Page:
6. Mission Blue


Mission Blue is a sustainability documentary through the eyes of legendary oceanographer Dr Syliva: A Woman whose life’s mission is to protect the seven seas. This documentary on sustainability chronicles key moments in the career of this celebrity scientist and her quest to create a global network of protected marine sanctuaries – deemed Mission Blue. With stunning underwater footage, this film will underscore just why the oceans are worth protecting.

7. Rotten


Rotten is a sustainability documentary about food and its ugly truths. This two-season documentary will teach from common household foods like milk and chicken, to favourites like chocolate and avocados, each episode focuses on one food or beverage, explaining how it developed into a global industry. Along the way, the series unveils the fraud, corruption, and controversy that surrounds these foods by talking with producers, consumers, and industry experts.


Want to know how your food is produced? Or how you can make more, informed suitable diet choices? This series is for you.



8. Brave Blue World


“Racing to Solve Our Water Crisis” - Brave Blue World features Matt Damon and Jaden Smith, who each have co-founded nonprofits related to water, as well as scientists and pioneers around the world who are tackling problems of water scarcity and sanitation.


Despite this documentary highlighting the urgency of our global water crisis, it does have a hopeful tone.



9. The Ivory Game


The Ivory Game follows filmmakers as they spend well over a year undercover, investigating the illegal poaching of elephants in Africa and smuggling by dealers over to China and Hong Kong. African elephants are being hunted to the point of extinction with now less than half a million left in the wild.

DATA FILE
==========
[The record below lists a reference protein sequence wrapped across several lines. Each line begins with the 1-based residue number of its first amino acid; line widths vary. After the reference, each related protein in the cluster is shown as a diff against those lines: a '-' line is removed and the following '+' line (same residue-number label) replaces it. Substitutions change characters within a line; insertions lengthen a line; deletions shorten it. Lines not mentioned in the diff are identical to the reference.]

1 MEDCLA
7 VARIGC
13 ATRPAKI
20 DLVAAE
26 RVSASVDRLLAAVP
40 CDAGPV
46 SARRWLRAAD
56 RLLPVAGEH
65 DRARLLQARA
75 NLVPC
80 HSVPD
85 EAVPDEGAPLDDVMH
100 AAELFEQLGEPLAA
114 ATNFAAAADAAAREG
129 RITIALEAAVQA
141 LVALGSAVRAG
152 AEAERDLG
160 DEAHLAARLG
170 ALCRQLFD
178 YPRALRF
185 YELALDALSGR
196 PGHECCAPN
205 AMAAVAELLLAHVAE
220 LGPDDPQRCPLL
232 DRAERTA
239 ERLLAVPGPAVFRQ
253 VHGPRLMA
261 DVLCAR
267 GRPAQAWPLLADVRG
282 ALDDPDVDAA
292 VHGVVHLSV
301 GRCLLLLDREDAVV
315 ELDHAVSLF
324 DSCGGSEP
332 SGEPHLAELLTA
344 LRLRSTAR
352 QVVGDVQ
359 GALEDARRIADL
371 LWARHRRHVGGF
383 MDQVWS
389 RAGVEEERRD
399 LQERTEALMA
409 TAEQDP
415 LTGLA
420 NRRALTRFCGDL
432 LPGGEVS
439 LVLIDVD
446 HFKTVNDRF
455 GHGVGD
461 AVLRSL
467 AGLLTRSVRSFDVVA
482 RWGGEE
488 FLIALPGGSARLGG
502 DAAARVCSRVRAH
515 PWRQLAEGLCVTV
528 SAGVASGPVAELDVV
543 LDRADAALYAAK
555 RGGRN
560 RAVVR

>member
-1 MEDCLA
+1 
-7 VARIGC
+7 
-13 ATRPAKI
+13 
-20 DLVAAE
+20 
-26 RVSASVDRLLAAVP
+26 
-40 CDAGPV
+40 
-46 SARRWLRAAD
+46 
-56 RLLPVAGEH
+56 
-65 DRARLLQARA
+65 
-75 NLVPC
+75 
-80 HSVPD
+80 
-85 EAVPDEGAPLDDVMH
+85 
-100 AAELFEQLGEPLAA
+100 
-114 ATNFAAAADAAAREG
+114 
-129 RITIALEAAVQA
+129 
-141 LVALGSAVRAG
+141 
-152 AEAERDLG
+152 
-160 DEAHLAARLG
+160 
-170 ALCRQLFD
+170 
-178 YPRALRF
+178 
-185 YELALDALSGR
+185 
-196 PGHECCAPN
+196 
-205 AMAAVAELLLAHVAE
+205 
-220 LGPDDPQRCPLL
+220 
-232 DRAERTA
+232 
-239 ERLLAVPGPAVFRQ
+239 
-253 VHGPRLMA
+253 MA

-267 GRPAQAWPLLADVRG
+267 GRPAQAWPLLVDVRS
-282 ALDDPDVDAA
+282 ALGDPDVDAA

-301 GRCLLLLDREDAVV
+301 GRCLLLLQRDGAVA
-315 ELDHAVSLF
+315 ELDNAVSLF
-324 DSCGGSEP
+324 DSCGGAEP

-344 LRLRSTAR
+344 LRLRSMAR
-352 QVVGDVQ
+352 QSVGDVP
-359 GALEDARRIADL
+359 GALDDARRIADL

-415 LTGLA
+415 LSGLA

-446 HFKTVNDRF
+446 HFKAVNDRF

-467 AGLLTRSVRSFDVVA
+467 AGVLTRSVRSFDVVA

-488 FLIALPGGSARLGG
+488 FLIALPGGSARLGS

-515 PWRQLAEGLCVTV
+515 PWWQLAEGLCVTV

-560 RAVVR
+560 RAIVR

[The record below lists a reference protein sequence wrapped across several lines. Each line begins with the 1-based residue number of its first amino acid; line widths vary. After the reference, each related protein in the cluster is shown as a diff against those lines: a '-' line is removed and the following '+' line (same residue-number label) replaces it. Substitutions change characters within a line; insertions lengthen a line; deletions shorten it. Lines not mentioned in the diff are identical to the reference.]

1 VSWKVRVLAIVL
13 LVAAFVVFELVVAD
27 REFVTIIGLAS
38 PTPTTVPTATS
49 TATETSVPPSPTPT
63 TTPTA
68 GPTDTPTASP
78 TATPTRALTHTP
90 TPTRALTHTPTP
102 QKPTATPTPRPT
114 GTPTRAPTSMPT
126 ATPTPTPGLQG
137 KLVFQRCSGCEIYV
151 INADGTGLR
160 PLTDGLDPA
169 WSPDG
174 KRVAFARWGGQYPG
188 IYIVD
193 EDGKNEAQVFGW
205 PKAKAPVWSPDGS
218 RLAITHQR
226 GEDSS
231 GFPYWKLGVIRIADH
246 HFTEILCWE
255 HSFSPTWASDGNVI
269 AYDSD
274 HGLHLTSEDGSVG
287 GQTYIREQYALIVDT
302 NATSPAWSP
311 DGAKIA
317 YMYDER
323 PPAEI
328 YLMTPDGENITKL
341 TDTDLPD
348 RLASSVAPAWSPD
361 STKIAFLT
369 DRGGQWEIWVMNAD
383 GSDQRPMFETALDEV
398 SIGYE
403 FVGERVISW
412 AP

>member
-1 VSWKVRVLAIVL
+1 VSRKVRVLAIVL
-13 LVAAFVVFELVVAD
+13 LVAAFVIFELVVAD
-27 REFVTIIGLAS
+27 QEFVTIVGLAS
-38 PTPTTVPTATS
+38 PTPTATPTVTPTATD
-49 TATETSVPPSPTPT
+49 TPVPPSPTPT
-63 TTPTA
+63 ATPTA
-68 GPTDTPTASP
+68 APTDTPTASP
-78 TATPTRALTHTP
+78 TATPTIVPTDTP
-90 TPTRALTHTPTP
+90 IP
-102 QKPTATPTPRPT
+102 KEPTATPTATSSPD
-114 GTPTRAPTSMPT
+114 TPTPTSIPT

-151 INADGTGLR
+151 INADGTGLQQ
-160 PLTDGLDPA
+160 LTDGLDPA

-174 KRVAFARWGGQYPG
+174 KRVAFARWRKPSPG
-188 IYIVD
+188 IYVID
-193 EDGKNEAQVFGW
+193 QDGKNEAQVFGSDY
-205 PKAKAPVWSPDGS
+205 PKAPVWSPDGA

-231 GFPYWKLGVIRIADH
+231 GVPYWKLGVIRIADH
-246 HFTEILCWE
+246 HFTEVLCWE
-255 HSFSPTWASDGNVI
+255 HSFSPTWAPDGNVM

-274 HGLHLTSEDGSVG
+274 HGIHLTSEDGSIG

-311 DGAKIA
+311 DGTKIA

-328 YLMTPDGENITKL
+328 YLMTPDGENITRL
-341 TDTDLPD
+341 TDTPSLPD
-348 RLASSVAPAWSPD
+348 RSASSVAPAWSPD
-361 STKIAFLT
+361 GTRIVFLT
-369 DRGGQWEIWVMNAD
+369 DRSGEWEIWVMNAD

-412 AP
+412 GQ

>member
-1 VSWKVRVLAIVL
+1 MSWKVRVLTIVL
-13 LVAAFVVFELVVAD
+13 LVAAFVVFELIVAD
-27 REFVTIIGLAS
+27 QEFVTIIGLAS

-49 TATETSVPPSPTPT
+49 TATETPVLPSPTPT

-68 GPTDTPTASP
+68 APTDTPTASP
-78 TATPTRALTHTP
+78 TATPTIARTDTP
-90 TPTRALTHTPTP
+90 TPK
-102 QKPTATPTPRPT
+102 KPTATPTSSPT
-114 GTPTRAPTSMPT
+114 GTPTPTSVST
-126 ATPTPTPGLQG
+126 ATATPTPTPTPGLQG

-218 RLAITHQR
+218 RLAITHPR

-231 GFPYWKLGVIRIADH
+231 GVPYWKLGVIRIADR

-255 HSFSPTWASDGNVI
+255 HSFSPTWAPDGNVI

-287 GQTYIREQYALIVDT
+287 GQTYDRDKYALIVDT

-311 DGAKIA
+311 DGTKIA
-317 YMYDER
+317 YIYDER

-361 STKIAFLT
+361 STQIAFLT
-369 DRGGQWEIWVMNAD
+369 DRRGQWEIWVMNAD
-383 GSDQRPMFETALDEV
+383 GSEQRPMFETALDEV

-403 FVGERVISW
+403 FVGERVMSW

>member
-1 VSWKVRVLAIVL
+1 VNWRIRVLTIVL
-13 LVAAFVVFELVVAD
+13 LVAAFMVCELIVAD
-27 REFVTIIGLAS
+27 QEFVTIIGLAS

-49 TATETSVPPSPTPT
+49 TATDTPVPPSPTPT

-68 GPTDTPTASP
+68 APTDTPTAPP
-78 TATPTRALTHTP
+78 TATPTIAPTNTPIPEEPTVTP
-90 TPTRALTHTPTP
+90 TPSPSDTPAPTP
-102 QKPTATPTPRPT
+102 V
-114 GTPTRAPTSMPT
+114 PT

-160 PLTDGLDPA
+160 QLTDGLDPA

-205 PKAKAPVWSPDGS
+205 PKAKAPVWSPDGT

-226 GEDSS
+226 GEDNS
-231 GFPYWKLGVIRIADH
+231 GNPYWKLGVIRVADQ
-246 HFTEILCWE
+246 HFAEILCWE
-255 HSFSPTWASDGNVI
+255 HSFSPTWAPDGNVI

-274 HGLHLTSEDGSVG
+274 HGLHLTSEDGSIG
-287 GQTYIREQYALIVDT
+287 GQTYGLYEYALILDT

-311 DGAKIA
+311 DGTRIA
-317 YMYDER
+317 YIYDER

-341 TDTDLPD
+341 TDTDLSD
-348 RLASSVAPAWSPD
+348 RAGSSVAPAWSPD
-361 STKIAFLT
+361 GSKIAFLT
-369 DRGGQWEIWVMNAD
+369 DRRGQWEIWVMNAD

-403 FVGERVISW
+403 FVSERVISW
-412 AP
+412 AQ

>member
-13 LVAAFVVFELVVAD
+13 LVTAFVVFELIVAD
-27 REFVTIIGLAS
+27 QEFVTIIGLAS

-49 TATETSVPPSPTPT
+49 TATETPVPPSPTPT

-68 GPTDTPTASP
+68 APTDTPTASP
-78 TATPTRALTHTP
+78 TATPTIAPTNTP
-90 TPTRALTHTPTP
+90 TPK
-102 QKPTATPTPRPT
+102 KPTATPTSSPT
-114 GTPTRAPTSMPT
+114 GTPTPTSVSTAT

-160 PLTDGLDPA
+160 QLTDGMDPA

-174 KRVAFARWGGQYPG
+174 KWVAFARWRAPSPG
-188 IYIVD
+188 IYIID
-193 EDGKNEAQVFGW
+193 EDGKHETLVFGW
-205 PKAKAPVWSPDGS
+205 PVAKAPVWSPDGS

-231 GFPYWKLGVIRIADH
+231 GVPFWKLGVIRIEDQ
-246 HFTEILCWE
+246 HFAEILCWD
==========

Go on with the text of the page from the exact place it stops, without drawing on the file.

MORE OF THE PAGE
It’s a sad watch about a desperate battle but there are plenty of wildlife campaigners, investigators and park rangers working hard to do the right thing. The ivory trade is illegal but there is a thriving black market and this documentary presents a stark warning to governments who need to do more to stop this.



10. Kiss the Ground


Kiss the Ground is a documentary about how soil could be the answer to our climate crisis. There is a bit more to it than that, but Kiss the Ground is all about protecting our all-important soils to stabilise our climate, draw down carbon dioxide and restore ecosystems.


The documentary focuses on the US farming scene and how mass food production methods are causing incredible damage to topsoil. The logical and well-explained solution to combat this is through sustainable, organic, regenerative agriculture which works with nature rather than against it.



Conclusion

This is our Best Netflix Documentary on Sustainability to Watch in 2022. If this isn’t enough to fill your boots, why not try Seaspiracy: What is It All About or The 5 Best Vegan Documentaries and where to watch them.


Did we miss any? Let us know @zerosmartuk.